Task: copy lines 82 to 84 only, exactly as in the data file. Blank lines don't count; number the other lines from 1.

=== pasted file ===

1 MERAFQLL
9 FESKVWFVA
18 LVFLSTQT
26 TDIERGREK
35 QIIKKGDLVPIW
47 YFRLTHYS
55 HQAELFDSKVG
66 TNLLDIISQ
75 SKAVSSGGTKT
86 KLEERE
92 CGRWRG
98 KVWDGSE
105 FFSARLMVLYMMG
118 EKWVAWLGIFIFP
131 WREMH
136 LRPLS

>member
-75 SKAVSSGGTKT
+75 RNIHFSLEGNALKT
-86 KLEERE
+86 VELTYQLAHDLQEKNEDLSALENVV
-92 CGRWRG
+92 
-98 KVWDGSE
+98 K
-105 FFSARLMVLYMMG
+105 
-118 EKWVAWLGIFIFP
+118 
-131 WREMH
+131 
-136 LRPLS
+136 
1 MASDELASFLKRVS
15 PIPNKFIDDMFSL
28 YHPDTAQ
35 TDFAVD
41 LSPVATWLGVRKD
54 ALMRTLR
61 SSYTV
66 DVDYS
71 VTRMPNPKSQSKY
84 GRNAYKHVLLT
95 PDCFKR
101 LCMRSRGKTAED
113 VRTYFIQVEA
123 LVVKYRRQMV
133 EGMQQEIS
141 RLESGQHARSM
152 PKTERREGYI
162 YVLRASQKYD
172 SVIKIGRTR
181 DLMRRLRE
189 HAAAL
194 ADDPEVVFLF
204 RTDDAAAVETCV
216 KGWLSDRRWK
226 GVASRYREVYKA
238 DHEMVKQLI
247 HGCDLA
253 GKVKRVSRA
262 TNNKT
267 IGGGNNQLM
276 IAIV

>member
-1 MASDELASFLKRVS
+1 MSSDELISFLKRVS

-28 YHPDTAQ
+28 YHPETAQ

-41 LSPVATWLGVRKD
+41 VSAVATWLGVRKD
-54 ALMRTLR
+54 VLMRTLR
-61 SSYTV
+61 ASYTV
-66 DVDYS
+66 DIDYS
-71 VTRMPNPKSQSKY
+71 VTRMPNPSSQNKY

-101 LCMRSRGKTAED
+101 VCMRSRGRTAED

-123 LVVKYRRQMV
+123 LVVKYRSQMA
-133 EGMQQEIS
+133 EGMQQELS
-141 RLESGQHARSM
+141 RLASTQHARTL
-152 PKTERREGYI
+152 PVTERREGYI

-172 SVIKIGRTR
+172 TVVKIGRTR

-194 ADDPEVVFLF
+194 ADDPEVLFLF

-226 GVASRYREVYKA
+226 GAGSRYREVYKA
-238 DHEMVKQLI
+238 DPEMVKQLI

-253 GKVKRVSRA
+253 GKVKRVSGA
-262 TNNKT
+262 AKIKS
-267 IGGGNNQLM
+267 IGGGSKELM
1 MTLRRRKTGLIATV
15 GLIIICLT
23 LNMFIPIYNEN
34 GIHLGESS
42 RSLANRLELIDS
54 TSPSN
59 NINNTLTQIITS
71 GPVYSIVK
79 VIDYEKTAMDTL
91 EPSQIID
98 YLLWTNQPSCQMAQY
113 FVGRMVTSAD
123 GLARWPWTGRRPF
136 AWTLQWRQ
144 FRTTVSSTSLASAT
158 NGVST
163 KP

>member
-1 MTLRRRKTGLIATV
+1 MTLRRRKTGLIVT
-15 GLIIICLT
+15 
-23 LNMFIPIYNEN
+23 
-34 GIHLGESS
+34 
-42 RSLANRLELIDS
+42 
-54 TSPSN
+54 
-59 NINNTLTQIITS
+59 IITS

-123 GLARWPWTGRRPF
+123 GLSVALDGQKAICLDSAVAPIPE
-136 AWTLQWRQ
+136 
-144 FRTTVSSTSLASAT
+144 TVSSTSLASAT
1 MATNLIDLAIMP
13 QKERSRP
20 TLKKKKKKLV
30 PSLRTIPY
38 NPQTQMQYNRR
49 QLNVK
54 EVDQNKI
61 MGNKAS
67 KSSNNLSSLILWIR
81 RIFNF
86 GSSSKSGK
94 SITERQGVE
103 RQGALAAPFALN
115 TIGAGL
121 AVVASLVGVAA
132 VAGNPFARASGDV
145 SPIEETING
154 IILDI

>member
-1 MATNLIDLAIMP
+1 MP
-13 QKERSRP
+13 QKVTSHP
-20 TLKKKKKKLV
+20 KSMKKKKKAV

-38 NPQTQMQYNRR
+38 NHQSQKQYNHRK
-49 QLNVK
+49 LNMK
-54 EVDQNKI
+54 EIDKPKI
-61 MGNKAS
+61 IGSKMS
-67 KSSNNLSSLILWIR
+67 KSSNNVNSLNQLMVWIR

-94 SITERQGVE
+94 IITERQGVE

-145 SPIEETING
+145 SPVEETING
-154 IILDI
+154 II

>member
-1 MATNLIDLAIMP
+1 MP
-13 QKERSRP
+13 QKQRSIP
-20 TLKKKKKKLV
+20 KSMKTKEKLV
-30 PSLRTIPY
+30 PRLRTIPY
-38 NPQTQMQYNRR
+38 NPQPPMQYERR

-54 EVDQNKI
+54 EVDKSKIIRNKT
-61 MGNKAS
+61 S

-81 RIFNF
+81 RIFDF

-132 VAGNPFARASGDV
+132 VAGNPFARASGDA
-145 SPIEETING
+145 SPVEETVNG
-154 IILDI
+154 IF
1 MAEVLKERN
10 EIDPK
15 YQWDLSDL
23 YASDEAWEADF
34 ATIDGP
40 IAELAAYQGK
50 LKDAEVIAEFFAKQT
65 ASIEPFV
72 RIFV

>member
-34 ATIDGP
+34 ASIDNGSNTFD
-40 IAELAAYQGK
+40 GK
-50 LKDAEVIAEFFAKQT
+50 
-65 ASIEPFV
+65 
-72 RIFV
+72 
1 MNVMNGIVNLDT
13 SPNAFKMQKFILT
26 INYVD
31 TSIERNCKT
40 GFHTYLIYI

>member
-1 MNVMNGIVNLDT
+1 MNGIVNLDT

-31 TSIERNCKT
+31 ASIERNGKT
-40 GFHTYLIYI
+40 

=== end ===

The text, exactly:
-123 LVVKYRRQMV
+123 LVVKYRSQMA
-133 EGMQQEIS